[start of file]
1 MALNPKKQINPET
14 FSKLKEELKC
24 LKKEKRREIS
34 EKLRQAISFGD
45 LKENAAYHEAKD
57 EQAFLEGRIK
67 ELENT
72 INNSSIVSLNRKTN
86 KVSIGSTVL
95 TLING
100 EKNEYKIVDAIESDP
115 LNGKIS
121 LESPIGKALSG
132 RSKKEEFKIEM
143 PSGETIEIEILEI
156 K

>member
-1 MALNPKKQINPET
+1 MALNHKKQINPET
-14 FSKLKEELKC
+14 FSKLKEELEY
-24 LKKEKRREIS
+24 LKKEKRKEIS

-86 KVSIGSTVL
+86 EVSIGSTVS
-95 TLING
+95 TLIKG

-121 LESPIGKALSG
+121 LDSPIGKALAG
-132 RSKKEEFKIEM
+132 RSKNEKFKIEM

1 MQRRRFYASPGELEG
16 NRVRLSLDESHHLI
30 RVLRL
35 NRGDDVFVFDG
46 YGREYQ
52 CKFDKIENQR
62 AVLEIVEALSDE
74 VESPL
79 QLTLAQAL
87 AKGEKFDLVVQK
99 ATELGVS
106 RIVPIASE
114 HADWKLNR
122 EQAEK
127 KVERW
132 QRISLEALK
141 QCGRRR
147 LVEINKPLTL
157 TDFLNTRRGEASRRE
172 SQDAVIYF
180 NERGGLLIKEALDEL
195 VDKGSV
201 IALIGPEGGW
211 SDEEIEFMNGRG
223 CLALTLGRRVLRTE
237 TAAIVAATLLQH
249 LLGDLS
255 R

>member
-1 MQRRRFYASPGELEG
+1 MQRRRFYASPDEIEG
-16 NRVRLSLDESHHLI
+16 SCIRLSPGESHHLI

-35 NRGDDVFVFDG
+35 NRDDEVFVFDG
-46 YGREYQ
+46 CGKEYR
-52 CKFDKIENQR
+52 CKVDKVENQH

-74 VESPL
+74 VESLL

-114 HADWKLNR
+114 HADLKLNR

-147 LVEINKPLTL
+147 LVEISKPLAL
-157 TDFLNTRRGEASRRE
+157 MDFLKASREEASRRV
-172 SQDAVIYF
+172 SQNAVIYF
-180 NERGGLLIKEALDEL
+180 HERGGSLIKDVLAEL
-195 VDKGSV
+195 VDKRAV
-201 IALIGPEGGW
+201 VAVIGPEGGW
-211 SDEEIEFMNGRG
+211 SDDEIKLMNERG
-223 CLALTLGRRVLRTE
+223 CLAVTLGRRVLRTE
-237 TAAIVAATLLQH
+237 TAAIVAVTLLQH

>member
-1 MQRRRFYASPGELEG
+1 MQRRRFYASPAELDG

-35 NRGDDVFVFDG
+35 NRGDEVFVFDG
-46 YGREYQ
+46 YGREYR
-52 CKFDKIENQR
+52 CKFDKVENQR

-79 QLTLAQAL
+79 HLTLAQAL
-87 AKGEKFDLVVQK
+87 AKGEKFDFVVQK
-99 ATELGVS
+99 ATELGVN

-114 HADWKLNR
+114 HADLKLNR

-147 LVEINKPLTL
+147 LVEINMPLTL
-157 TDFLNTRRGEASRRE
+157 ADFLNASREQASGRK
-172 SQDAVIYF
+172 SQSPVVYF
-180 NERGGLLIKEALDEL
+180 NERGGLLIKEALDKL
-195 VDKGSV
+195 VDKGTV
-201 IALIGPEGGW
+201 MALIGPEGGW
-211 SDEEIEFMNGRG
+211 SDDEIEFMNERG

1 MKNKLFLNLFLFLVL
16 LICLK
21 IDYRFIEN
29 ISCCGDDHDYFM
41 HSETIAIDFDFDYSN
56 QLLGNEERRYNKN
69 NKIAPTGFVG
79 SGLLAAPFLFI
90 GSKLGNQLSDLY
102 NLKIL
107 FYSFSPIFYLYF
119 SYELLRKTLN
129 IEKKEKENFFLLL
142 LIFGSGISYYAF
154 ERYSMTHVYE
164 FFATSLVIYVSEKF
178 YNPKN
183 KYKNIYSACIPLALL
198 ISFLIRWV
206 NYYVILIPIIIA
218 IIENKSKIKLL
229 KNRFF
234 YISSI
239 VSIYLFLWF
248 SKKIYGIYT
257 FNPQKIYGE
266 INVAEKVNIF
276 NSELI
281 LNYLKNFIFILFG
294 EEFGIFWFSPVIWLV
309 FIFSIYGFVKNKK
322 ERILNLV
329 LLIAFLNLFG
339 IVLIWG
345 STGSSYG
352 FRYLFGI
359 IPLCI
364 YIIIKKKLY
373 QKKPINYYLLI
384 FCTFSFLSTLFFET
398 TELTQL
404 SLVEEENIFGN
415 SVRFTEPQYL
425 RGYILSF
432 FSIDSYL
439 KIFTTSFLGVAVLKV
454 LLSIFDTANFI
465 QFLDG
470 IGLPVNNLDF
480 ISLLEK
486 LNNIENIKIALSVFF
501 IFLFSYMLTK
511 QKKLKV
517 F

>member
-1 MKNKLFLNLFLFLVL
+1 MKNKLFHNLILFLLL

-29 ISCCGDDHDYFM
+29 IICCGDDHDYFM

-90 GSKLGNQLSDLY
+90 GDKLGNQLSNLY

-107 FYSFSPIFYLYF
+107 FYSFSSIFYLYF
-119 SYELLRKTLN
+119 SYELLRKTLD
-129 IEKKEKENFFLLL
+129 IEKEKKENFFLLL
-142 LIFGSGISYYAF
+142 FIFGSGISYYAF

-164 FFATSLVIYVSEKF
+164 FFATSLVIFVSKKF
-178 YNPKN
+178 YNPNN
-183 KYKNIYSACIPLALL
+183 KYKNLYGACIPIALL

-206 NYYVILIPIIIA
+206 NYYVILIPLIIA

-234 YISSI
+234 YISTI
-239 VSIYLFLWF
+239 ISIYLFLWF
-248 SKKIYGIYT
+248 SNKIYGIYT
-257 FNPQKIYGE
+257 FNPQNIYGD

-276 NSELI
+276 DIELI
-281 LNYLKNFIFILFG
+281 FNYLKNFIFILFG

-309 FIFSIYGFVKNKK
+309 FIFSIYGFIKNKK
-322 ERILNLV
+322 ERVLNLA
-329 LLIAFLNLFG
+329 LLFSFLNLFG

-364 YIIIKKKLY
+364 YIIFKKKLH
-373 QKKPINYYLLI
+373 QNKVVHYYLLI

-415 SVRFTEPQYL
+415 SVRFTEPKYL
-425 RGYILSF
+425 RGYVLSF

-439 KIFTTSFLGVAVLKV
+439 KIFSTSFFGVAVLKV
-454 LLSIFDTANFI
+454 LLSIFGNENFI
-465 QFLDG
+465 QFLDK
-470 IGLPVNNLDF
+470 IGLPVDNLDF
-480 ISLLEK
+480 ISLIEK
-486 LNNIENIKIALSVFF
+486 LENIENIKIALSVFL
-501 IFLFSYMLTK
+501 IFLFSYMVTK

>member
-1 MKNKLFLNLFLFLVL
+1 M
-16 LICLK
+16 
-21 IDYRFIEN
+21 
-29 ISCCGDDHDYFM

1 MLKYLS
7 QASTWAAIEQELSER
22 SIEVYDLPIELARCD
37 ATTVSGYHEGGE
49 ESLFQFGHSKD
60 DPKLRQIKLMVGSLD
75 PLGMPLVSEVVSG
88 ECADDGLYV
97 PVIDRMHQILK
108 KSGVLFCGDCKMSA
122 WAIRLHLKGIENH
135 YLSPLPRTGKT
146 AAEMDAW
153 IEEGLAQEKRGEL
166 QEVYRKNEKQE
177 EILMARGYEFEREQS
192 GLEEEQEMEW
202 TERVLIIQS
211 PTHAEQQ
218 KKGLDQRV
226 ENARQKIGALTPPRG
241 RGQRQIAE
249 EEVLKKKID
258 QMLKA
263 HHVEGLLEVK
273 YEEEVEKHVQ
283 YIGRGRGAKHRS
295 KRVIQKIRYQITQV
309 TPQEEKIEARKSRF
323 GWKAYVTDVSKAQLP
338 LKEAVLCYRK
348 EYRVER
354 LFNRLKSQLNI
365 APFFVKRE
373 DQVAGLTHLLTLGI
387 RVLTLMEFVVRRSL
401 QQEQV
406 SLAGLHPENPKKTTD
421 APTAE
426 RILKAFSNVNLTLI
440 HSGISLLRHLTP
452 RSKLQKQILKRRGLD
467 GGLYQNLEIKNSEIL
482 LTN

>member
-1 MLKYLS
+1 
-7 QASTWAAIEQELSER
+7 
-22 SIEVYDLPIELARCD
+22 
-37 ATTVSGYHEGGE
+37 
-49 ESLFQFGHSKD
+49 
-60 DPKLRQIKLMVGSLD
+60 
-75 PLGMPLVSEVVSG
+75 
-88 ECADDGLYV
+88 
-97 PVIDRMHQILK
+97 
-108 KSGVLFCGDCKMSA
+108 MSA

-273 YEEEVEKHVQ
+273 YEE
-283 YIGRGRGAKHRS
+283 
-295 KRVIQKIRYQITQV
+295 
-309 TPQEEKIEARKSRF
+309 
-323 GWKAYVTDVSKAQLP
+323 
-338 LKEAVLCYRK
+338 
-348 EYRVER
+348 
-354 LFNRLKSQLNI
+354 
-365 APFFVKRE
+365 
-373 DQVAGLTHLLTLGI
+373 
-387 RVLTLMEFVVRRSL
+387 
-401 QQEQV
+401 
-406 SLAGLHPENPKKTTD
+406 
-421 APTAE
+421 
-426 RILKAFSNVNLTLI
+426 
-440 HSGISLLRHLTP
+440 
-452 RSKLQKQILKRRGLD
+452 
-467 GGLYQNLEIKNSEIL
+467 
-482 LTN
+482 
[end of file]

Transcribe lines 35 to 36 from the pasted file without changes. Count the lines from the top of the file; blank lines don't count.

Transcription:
35 NRGDDVFVFDG
46 YGREYQ